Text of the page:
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Parshas Chukas

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Parshas Chukas
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Does Parah Adumah Have a Reason?

How can we say that Parah Adumah is a Chok and it has no reason? Rashi says in the name of Rebbi Moshe Hadarshan that the Parah Adumah is a Kapara for the Chet HaEgel. The mother cow comes and cleans up the mess of its calf. Is cleaning up our greatest aveira not reason enough?

The answer given by the mefarshim is that the Chet HaEgel was a lapse of emunah on the part of the Bnei Yisroel. Since they could not comprehend what was happening they demanded an intermediary that can help them. They refused to rely on Hashem. They wanted to see and understand their direction. Therefore by accepting the mitzva of Parah Adumah without understanding it rectifies the Chet HaEgel. The kapara of Chet HaEgel is a by product of a mitzva without a reason and not the reason itself.

Parah Adumah - A Lesson In Self Sacrifice

"Zois Chukas HaTorah... ViYikchu Aylecha Parah Adumah"; This is the statute of the Torah... and they shall take to you a Parah Adumah. Why does it say, "Zois Chukas HaTorah" - "This is the statute of the Torah" - instead of "Zois Chukas Parah Adumah" - "This is the statute of the Parah Adumah"?

The laws concerning the Parah Adumah are paradoxical. On the one hand, when the mixture is sprinkled, a person who is Tamai becomes Tahor. On the other hand, those who are involved in the preparation of the Parah Adumah become Tamai.

The people appointed to prepare the Parah Adumah may rationally argue, "Why should we become Tamai for the sake of those who were not careful to avoid contact with a corpse"? Through the Chok of Parah Adumah, the Torah is teaching that a Jew must help another Jew even if reqires sacrifice. This is "Chukas HaTorah" - "a basic principle of Torah" - and though we may not easily comprehend it, we must practice it in our daily lives.

Moshe or Shlomo - The Secret of The Parah Adumah

The Chida explains, the first letters of the words, "LaTamai MeAfar Serayfas HaChatas" can be arranged to spell "Shlomo", and since he found an allusion to his name in the Parsha of Parah Adumah, he assumed that with proper diligence he could understand its meaning and significance.

The Gemara Rosh Hashanah (21b) explains the pasuk, "Koheles (Shlomo) sought to find words of delight" to mean that Shlomo wanted to be equal in wisdom to Moshe. However, a Bas Kol responded, "VeKasuv Yashar Divrei Emes" - "What is written in Sefer Devarim (which is known as "Sefer Hayashar") are words of truth." And in Sefer Devarim it states, "Never again has there arisen in Klal Yisroel a Navi like Moshe."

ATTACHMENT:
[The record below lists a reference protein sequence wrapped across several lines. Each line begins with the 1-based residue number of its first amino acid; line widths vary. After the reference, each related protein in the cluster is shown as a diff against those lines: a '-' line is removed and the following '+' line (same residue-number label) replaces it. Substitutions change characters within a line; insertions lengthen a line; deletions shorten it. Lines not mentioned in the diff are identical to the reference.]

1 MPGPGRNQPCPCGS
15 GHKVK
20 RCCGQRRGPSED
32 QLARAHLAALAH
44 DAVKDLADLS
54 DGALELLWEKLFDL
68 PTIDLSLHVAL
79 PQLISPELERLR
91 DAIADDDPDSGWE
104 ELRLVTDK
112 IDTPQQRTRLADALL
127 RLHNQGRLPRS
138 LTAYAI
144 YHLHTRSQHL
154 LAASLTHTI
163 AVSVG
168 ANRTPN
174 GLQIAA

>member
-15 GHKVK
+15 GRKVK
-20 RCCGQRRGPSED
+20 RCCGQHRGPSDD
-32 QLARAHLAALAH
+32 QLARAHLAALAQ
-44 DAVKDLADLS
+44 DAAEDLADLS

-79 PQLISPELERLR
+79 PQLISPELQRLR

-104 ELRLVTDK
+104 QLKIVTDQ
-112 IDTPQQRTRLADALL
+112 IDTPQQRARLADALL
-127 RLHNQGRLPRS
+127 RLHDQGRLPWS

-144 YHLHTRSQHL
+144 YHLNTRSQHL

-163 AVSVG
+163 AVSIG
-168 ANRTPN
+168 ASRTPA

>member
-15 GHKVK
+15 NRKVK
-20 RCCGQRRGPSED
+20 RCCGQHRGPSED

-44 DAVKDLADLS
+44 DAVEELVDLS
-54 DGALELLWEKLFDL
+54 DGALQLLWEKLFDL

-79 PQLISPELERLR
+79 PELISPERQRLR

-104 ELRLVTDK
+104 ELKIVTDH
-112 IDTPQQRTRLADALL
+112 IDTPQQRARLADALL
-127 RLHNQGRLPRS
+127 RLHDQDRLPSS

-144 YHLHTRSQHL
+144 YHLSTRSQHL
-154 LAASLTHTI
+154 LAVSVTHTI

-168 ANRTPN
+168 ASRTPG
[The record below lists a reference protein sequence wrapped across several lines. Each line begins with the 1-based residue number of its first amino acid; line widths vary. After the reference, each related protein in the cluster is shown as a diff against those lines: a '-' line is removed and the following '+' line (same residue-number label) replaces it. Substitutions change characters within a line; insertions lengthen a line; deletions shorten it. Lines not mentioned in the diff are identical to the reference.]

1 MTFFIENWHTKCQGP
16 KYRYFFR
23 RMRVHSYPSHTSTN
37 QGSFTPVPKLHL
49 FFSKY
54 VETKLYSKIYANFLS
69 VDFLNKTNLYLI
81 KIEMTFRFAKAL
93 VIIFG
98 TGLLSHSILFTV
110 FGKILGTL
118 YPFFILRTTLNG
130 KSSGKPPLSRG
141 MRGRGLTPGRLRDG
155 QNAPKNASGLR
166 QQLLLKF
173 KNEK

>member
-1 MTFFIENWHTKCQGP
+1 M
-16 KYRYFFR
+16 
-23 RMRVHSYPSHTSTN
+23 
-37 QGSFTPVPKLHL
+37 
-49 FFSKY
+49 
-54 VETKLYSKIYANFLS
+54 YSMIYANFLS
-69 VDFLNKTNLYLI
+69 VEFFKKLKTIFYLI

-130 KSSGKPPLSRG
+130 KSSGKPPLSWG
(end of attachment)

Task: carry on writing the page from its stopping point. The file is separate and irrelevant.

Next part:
The Bas Kol can be explained to mean," VeKasuv Yashar" - "That which is written in the proper order is "Divrei Emes" - "Words of truth". Therefore, while there is indeed a hint to Shlomo's name in the parsha, the letters in sequence do not spell "Shlomo", but rather "LeMoshe" - "To Moshe" - meaning that the understanding of the Parah Adumah was revealed only to Moshe and no one else.

Hit the Rock, Talk To It. What Is The Big Fuss?

In Parshas BeShalach when Hashem first wanted the water to flow from the rock Hashem told Moshe to hit it. Why 40 years later when Hahsem wanted to renew the water flow after Miriam's death was Moshe punished for hitting it? The Netziv in the Hemek Davar explains that in the 40th year in the Midbar since the Bnei Yisroel were preparing for ordinary life in Eretz Yisroel, Hashem drastically curtailed Bnei Yisroel's dependence on miracles (Hanhaga Nisi) and led them in an almost natural way (Hanhaga Tiv'i) as opposed to the first 39 years where their whole existence was based on Nisim.

How do you make water flow from a Rock without a Nes?? The gemara in Taanis says that when there is a drought the tzadikim should gather everyone together and talk to them about doing tshuva to bring the rain. Therefore now in the 40th year, Hashem did not want Moshe to hit the rock since that would constitute a Nes. When Hashem told Moshe to speak to the rock He didn't mean talk to the rock, rather Hashem wanted Moshe and Aharon to speak to the people and daven for rain in front of the rock. When Moshe got angry the whole plan failed and he ended up hitting the rock with his special stick to bring water through a Nes and not through tefila.

The direct consequence of this, explains the Netziv, is that Moshe failed the test that would show he was able to lead the Bnei Yiroel in Eretz Yisroel where they would need to live Al Pi Derech Hateva and therefore disqualified himself from entering Eretz Yisroel.

The Mysterious Friday Fast, Burning of The Talmud, Moreh Nevuchim

The Magen Avraham cites a 'practice of individuals' to fast on the Friday prior to the reading of Parshas Chukas [Shulchan Aruch Orach Chaim Chapter 580]. In general, it is an anomaly to have a fast day scheduled for a Friday. Of even greater significance is the fact that most fast days are established on a specific calendar date, while this one is not. The Magen Avraham writes that no matter what day of the month the Friday prior to Parshas Chukas falls, that is the day when 'individuals' fast.

What is the significance of this fast day? It commemorates the burning of 20 wagonloads of the Talmud and other Sefarim in France. When the event happened, it occurred on the 9th day of Tammuz. However, various Rabbinic authorities of that day learned through dreams that the 'cause' of the incident was not related to the day on the calendar, but to the fact that it was the day before the Torah reading of Parshas Chukas.